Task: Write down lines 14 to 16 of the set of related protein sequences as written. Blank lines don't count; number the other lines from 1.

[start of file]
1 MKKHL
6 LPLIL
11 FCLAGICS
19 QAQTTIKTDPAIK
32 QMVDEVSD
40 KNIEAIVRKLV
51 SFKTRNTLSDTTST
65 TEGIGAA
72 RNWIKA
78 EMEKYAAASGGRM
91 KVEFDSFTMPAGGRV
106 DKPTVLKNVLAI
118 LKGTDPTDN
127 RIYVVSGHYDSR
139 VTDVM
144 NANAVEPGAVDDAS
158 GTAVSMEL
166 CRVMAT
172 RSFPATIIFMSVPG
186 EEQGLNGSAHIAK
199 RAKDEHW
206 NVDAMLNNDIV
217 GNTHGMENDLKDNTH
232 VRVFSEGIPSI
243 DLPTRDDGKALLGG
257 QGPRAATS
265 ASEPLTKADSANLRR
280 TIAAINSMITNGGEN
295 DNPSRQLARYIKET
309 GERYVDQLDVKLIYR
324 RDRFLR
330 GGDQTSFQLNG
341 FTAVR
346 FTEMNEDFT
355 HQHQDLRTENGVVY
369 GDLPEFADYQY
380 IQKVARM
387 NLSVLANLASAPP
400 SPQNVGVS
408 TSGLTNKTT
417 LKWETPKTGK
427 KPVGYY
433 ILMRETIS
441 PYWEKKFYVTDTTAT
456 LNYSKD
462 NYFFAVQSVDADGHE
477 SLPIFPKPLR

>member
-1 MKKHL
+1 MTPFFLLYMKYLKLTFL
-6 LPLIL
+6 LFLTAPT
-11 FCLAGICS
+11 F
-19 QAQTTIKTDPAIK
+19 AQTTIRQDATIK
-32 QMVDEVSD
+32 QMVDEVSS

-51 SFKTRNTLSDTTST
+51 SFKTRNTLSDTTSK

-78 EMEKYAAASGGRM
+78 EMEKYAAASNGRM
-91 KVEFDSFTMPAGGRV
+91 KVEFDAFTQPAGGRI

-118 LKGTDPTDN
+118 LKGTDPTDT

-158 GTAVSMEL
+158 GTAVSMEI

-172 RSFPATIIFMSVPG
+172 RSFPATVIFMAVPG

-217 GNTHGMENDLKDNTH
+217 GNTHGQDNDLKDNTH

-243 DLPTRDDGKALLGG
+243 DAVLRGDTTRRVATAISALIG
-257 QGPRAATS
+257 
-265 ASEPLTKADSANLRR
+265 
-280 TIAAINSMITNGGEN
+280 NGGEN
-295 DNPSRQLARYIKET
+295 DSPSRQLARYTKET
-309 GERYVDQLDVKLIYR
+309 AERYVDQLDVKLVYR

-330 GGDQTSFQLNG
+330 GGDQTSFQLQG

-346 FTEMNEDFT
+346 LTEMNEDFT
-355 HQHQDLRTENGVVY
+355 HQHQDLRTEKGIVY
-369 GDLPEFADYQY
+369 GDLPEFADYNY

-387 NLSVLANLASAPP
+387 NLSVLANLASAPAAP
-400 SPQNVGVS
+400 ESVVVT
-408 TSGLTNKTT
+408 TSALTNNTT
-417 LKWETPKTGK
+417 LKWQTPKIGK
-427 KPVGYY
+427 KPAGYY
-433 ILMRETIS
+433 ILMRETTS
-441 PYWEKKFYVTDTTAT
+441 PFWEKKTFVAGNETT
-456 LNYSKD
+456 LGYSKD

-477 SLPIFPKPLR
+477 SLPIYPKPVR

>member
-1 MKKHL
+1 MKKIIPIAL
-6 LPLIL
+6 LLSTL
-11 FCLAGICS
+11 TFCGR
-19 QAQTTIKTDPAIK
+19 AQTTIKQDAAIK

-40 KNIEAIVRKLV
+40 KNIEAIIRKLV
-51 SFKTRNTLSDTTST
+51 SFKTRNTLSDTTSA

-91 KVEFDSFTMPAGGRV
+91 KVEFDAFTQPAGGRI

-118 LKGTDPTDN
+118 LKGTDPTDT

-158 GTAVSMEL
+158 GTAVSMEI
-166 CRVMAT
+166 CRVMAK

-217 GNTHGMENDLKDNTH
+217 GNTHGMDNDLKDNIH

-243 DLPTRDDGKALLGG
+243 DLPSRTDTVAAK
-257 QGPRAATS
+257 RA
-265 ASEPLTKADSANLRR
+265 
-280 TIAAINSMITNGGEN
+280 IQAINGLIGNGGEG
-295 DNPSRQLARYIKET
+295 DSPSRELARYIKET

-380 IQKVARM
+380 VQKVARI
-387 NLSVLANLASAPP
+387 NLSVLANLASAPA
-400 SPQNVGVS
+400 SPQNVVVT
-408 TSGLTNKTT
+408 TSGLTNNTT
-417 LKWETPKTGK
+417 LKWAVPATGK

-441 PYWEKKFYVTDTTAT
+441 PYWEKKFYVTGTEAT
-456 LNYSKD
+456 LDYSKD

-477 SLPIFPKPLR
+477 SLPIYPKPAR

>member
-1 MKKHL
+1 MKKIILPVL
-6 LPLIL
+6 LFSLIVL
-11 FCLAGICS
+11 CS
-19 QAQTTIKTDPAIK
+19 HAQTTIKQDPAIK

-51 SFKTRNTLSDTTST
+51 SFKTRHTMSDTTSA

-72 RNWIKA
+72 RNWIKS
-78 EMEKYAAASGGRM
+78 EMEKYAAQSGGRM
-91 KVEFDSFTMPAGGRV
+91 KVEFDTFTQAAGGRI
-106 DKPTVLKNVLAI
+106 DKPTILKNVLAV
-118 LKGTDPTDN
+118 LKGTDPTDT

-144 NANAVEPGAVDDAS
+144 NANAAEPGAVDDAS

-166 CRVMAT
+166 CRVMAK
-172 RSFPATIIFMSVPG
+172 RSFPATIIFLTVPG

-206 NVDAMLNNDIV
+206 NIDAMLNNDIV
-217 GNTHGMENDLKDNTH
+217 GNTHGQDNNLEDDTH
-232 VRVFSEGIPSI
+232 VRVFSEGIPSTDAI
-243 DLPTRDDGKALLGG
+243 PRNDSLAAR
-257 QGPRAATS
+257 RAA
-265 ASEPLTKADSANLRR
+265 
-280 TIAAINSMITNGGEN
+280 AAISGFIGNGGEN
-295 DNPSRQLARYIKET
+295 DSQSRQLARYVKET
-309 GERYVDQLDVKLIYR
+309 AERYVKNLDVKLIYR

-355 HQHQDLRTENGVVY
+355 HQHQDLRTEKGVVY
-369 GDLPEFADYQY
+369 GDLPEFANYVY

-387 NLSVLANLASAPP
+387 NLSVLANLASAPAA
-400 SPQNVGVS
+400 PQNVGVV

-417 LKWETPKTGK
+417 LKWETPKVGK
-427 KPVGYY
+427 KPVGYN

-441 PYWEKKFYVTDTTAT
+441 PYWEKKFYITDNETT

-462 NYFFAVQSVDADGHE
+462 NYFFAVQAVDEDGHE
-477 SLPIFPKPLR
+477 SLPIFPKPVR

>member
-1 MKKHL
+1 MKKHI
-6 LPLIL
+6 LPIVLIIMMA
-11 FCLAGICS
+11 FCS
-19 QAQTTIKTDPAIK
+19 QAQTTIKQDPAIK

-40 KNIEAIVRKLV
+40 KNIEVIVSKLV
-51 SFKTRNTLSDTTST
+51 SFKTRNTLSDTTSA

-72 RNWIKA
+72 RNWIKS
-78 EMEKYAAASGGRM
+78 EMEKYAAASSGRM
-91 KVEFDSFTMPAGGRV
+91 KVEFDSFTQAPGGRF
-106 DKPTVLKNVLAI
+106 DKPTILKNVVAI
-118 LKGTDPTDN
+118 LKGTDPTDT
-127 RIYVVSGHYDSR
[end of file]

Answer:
127 RIYVVSGHYDSR
139 VTDVM
144 NANAVEPGAVDDAS